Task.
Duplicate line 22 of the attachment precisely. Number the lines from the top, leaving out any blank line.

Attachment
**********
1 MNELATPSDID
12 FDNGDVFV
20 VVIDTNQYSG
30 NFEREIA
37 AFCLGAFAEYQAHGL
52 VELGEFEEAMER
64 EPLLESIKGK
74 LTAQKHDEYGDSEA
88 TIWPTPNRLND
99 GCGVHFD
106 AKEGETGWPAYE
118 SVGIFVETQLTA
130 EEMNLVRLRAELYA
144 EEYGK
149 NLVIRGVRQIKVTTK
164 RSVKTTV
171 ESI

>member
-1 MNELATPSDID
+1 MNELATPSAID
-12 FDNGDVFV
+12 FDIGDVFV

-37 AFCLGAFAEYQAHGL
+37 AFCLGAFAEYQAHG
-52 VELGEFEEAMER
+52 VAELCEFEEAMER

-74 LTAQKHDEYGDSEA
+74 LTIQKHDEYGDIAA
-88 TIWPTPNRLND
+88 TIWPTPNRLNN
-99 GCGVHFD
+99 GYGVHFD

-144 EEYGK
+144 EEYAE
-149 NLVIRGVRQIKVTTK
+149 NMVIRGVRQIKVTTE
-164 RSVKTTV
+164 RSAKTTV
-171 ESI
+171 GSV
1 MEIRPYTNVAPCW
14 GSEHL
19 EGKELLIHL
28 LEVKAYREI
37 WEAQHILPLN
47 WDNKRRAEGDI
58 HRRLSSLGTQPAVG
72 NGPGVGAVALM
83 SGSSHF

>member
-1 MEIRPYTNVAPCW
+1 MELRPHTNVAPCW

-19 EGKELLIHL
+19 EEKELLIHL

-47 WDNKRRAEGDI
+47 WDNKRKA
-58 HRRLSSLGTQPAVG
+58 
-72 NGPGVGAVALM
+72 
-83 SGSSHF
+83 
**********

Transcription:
+12 FDIGDVFV